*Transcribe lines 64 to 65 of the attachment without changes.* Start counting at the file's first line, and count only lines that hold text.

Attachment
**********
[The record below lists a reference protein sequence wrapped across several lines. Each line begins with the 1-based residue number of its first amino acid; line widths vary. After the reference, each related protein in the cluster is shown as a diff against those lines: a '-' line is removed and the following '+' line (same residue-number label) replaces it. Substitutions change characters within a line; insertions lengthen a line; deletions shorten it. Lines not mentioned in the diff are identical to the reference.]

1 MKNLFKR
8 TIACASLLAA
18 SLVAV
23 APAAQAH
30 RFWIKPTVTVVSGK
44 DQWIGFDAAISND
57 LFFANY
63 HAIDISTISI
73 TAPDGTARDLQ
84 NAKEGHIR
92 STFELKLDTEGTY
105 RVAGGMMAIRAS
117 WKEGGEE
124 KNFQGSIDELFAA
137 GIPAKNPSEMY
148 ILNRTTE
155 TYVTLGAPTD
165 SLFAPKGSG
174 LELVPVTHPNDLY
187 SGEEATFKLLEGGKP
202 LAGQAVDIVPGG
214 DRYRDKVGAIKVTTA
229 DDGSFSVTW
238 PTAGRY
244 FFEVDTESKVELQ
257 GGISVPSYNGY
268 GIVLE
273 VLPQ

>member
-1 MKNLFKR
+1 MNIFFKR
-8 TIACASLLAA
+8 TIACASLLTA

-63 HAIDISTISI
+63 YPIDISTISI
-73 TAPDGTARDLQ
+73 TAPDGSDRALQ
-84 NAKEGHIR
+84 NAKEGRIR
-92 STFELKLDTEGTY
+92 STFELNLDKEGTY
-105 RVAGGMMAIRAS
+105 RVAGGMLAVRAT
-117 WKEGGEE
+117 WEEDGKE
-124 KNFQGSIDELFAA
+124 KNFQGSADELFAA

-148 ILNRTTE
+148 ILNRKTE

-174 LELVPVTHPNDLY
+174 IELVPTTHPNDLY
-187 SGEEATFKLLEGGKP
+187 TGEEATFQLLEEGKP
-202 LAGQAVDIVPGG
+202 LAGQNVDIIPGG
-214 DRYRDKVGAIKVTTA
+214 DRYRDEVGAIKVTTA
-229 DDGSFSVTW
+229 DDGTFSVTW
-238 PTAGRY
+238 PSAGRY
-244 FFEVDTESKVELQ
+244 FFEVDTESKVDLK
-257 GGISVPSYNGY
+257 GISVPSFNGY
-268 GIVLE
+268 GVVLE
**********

+244 FFEVDTESKVDLK
-257 GGISVPSYNGY